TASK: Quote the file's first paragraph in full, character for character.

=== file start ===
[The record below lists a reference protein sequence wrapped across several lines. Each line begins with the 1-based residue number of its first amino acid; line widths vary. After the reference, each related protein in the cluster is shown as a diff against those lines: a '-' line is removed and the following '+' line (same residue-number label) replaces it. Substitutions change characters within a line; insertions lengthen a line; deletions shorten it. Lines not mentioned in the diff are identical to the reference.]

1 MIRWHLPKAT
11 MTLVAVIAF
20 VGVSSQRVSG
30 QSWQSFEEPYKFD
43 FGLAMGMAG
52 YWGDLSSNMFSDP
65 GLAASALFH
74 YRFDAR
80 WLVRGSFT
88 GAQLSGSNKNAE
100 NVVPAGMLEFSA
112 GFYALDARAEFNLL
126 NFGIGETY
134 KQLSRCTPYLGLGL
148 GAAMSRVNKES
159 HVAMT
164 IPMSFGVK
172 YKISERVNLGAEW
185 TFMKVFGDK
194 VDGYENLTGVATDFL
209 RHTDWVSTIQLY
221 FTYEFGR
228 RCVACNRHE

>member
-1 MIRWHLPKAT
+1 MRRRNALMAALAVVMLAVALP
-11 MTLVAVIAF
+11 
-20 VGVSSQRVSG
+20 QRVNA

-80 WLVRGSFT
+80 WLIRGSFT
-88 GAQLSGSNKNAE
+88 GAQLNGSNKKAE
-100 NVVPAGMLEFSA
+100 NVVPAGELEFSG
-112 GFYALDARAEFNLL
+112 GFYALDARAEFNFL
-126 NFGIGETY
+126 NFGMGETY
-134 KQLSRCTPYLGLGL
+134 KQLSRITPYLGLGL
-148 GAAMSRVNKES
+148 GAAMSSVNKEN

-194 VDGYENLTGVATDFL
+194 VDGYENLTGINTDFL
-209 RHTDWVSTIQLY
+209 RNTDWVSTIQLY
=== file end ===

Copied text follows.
[The record below lists a reference protein sequence wrapped across several lines. Each line begins with the 1-based residue number of its first amino acid; line widths vary. After the reference, each related protein in the cluster is shown as a diff against those lines: a '-' line is removed and the following '+' line (same residue-number label) replaces it. Substitutions change characters within a line; insertions lengthen a line; deletions shorten it. Lines not mentioned in the diff are identical to the reference.]